When the room split up among different tour guides, we were grouped with a rising sophomore named Claire, who was focused on international relations and German (I can’t quite remember if one is a major and if one is a concentration). One of the first things from the tour that stuck out to me was the claim that Penn is the Ivy League school that sends the most students abroad. I am considering studying abroad some time during my undergrad years. Our tour guide also stated that there were language requirements for graduation at Penn, and I do want to develop my skills with other languages.
When I looked at the brochure, one of the first things that caught my eye was the list of majors and concentrations for each of the four colleges in Penn. Penn has the School of Nursing, School of Engineering and Applied Science, School of Arts and Sciences, and Wharton School of Business. Applicants must select one of the four schools, though that selection won’t limit you from accessing the resources and classes from the other schools.
Penn also has some special dual-degree programs, and the one that stood out to me was the Jerome Fisher Program in Management and Technology. If I were selected for this program, I would be enrolled in both the School of Engineering and the Wharton School, and I would graduate with a degree in economics and a degree in engineering. I’ve been relatively certain that I want to double major with a type of engineering with something else either math or business based, and this program seems to fit my needs perfectly.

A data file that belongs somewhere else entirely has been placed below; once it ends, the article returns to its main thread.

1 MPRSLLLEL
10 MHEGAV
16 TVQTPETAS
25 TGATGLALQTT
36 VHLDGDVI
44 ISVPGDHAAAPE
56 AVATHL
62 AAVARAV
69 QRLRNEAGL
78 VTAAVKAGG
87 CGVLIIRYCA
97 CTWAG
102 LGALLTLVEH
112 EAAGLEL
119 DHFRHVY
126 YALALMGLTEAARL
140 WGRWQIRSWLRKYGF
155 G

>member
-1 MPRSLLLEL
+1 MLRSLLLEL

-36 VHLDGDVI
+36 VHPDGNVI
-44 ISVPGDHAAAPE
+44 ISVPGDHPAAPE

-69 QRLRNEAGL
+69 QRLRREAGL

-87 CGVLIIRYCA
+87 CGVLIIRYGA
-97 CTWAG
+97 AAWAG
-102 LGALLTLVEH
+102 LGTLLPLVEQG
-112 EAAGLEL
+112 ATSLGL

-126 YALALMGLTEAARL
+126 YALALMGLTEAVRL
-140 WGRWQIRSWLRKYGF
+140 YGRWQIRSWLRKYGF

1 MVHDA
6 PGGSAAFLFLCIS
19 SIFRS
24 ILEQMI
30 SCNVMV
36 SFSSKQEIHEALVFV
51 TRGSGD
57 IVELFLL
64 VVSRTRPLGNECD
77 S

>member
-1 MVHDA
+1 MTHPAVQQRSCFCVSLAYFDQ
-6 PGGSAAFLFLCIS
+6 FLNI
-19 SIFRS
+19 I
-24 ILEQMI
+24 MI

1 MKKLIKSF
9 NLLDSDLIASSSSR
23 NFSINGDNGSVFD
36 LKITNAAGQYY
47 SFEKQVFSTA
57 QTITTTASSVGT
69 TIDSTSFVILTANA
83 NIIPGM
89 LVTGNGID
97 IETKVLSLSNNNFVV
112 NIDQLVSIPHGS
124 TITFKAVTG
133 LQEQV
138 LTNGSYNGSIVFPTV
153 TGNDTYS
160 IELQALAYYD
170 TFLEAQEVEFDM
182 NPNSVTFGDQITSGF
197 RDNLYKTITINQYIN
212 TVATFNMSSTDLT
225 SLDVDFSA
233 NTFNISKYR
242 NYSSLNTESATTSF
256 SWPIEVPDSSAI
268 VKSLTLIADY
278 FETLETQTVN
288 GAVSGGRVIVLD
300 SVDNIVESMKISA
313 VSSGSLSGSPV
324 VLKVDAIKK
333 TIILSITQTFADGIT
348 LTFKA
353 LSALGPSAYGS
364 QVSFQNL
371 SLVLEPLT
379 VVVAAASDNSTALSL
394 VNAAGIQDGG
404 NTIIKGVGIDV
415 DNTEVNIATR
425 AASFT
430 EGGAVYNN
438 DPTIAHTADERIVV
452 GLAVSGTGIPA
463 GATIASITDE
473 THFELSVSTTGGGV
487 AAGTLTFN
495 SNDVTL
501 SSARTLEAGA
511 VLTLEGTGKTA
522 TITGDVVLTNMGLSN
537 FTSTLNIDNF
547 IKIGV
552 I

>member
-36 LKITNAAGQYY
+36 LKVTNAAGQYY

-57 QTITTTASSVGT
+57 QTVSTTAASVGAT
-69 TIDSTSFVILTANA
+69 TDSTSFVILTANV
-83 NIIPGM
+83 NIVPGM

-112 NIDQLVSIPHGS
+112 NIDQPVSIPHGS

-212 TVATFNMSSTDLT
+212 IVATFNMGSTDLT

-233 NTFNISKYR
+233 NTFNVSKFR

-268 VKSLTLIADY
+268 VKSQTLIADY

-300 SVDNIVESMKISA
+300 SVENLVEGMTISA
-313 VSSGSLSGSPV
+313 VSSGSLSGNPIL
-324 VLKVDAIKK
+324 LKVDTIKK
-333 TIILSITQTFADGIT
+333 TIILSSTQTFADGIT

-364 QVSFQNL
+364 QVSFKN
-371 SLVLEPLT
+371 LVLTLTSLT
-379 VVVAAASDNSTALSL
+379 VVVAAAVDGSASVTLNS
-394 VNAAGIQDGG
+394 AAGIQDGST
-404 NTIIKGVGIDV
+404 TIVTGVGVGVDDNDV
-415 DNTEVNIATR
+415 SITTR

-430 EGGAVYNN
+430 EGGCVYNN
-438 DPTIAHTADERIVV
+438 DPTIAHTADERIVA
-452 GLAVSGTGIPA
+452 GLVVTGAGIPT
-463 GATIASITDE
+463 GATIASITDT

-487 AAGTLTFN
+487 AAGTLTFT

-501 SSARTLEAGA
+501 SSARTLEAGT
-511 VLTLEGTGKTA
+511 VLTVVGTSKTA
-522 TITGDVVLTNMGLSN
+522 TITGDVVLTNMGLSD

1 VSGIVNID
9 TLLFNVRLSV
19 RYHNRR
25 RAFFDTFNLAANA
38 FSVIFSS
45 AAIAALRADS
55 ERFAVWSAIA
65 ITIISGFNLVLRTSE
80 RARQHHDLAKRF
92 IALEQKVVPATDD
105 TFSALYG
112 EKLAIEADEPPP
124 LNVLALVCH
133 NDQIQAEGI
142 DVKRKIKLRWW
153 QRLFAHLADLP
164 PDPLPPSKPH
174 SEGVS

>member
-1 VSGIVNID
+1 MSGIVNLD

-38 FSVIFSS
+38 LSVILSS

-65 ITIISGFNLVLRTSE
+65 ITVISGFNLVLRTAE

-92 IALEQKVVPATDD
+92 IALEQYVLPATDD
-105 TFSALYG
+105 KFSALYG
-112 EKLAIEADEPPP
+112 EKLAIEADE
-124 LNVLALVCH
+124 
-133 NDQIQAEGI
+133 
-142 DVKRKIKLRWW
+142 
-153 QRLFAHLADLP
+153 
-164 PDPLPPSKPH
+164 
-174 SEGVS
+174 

I spoke to my tour guide about this program, and she said that her roommate was a part of it. She offered to give me her email address so I could get in touch with her roommate and ask about the program. Seeing this program seemed to be the deal breaker in terms of deciding to apply to Penn!
After our tour ended, we had some extra time. We decided to take pictures with some of the touristy landmarks of Penn, and we had fun with that. We had to head over to the info session rather soon, though. When we walked in, we saw the ILC Penn cohort inside! I find it a bit funny how we ran into them again after we departed together. I made some small talk while waiting for the info session to start.
The info session was quite similar to the Columbia one. Sure, a theatre is different from a lecture hall, but this info session also covered colleges in general and applying to them, in addition to specific parts of Penn. I feel like some of the information in these info sessions is rather generic, and hearing facts over and over again has become rather dull for me.